During the Battle of the Bulge during WW ll there were many U.S. Army units that were completely wiped out, thousands of soldiers who were captured. Who won the battle ?

    If we are to use the authors examples of aircraft shot down, the Japanese attack on Pearl Harbor was a victory for the USA.

    Just another example of revisionism.

  3. #193
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    Re: Does the Roman Polanski affair affect your view of the French?[W:72]

    Quote Originally Posted by APACHERAT View Post
    Just about all that were listed where NVA actually did win a firefight were ARVAN. Because there were a few American advisor's present doesn't mean they were American troops.

    The author seems not to know the difference between a fire fight and a battle which during the Vietnam War were referred to as "operations."
    The article is nothing more than leftist revisionism.

    (The definition of "operations" differed from the U.S. Army and U.S. Marines. I wont get into the difference between the two.)

    Being over run doesn't mean you were defeated, it meant it got down out dirty and personal, hand to hand combat. Usually fixing bayonets in which Obama claims hasn't happened in a hundred years.

    NVA or VC attacking an American air base or fire base and then running away isn't considered to be winning a battle.

    Even when "Special Forces" (Green Beret) camps were over run, unless the enemy occupied the camp and held the ground, they didn't win.

    BTW: Special Forces camps were not U.S. military. they were South Vietnamese who had American advisor's.

    I'm very familiar with Marble Mountain. It was never occupied by the VC.
    >"12. Attack on Marble Mountain - Some 90 Viet Cong sappers infiltrated this huge Marine Corps airfield and destroyed 19 helicopters and damaged 35 (11 of them severely). After this 30 minute rampage, the Viet Cong withdrew, leaving behind 17 dead and 4 wounded. American casualties were 3 killed and 91 wounded."<
    It seems the VC fled not the Marines.

    The DaNang air base just west of Marble Mountain was attacked almost every night.


    This one is an eye opener. I was there and I didn't know we were defeated. I must be one of the walking dead. I'm a real live zombie.

    >" 40. Battle of No Goi Island - The Viet Cong liked to fortify ambush sites and wait for the Americans to discover them. During Operation Allen Brook, three battalions of Marines swept through No Goi Island and found lots of Viet Cong ready to fight from bunkers near the village of Le Bac. During several days of bloody assaults, the Marines suffered 138 killed and 686 wounded (576 seriously) before the surviving Viet Cong fled. The extreme heat resulted in another 283 Marines evacuated due to heat stroke. Having suffered 50% causalities, Allen Brook was halted until fresh Marine units arrived."<

    During the Battle of the Bulge during WW ll there were many U.S. Army units that were completely wiped out, thousands of soldiers who were captured. Who won the battle ?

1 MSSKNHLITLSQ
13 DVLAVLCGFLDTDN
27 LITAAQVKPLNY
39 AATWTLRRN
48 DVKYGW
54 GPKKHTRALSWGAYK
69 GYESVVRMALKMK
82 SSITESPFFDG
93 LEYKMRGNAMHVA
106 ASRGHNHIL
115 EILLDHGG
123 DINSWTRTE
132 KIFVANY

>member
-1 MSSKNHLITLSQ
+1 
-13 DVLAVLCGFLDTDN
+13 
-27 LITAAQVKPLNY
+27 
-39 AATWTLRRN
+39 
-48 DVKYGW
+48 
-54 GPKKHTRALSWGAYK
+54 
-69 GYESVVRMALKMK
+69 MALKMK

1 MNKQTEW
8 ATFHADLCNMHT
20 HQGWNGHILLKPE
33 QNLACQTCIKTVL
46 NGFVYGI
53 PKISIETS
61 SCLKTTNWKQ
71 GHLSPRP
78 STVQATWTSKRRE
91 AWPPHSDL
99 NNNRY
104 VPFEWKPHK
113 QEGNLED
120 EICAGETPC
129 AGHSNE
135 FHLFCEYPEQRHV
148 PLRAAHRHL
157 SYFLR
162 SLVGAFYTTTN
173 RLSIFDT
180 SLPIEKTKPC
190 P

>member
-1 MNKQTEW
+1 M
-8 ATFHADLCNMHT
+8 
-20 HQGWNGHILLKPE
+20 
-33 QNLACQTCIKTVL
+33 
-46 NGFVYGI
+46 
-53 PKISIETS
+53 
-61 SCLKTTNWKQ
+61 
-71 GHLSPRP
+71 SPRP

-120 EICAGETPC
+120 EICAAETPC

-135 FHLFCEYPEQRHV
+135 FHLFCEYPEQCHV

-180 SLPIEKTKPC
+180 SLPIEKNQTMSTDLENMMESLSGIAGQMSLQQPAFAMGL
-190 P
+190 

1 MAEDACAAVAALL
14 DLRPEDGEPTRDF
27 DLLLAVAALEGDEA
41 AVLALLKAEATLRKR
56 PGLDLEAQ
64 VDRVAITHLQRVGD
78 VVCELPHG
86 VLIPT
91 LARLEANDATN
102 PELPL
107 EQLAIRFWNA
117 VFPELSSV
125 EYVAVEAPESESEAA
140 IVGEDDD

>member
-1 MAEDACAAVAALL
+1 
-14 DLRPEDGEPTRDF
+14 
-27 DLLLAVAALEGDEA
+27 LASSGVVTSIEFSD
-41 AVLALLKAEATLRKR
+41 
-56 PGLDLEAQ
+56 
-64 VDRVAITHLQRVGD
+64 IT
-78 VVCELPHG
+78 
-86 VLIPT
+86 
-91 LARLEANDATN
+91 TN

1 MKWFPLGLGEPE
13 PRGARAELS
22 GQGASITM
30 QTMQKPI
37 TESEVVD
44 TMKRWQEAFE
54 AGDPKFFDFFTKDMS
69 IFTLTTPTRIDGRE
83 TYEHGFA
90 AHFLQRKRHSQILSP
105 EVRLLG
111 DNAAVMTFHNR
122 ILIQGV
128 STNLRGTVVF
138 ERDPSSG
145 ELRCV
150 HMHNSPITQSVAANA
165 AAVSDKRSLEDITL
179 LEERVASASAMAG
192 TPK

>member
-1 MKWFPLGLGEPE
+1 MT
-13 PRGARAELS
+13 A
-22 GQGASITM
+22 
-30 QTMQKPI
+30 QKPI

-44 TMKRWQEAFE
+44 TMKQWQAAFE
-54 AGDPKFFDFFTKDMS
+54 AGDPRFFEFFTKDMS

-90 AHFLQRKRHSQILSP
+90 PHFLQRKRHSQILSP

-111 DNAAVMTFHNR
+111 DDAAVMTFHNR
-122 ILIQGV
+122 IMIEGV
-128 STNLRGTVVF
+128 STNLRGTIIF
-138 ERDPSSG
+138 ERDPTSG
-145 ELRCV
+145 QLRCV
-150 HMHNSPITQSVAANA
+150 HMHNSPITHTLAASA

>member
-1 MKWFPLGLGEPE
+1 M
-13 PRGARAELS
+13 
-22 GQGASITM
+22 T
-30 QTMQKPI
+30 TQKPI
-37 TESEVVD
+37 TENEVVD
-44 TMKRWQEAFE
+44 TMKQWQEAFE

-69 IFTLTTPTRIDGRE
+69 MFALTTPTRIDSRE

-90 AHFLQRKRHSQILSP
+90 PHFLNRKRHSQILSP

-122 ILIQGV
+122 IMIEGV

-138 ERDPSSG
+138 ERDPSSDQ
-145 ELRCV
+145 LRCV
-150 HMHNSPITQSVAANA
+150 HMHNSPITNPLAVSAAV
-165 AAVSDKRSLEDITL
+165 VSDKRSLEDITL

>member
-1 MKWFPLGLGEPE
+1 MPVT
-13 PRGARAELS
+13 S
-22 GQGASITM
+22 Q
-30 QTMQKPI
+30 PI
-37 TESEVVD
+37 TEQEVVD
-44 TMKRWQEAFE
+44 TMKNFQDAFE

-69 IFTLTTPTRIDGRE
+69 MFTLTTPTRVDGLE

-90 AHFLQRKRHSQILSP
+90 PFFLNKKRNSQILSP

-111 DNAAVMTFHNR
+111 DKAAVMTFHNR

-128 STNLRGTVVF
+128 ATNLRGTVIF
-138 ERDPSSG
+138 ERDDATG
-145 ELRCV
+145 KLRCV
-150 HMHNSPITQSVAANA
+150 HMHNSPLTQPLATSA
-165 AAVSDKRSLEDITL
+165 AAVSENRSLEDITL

If we are to use the authors examples of aircraft shot down, the Japanese attack on Pearl Harbor was a victory for the USA.

    Just another example of revisionism.
    I can not believe how hard you are trying to convince yourself that the US didn't lose a battle. They did, it is historical fact, and I don't see what the big deal is -- every nation loses battles, every nation loses wars, yours included.

    Despite giving you a list of over 70 lost battles, you are trying to claim on vague technicalities that these don't 'count', when it appears to me the greater picture is abundantly clear: The US suffered more than 360,000 casualties in a defining war for your country. The war ended when US troops pulled out, after a long slog with no real gains, and within months of the US troops leaving, South Vietnam fell.

    This was a loss. More than that, it was a defining moment for your country. I don't understand why you are trying to take that away -- what do you gain if you convince yourself that American soldiers never lost a battle? Your claim makes them no more invincible. Your claim does not make your generals any less able to ****-up.

    You also clearly have no idea how a battle is won or lost -- yes, soldiers die on both sides. Gains and losses are made on both sides -- it wouldn't be a battle otherwise, only a massacre! At the end of the day, these 70 battles are examples where several things occurred: Either the US troops failed to accomplish their objective due to enemy resistance, or their attrition rate was too great, too many of them were dying or being wounded that they had to evacuate, or they failed to successfully repel or stymie an enemy advance. These things happened. Vietnam wouldn't be a place of nightmares for US troops if it were somehow a cakewalk!